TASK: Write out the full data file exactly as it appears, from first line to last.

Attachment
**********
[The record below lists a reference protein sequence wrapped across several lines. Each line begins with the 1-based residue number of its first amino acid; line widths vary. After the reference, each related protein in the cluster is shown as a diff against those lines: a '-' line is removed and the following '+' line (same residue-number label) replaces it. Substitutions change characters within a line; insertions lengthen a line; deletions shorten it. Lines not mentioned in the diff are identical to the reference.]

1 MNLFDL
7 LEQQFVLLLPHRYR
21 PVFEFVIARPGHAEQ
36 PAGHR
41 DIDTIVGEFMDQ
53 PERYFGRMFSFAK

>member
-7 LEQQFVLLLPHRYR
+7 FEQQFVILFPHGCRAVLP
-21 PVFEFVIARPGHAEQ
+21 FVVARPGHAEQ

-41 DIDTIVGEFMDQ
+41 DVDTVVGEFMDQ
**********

[The record below lists a reference protein sequence wrapped across several lines. Each line begins with the 1-based residue number of its first amino acid; line widths vary. After the reference, each related protein in the cluster is shown as a diff against those lines: a '-' line is removed and the following '+' line (same residue-number label) replaces it. Substitutions change characters within a line; insertions lengthen a line; deletions shorten it. Lines not mentioned in the diff are identical to the reference.]

1 MNLFDL
7 LEQQFVLLLPHRYR
21 PVFEFVIARPGHAEQ
36 PAGHR
41 DIDTIVGEFMDQ
53 PERYFGRMFSFAK

>member
-7 LEQQFVLLLPHRYR
+7 FEQQFVILFPHGCRAVLP
-21 PVFEFVIARPGHAEQ
+21 FVVARPGHAEQ

-41 DIDTIVGEFMDQ
+41 DVDTVVGEFMDQ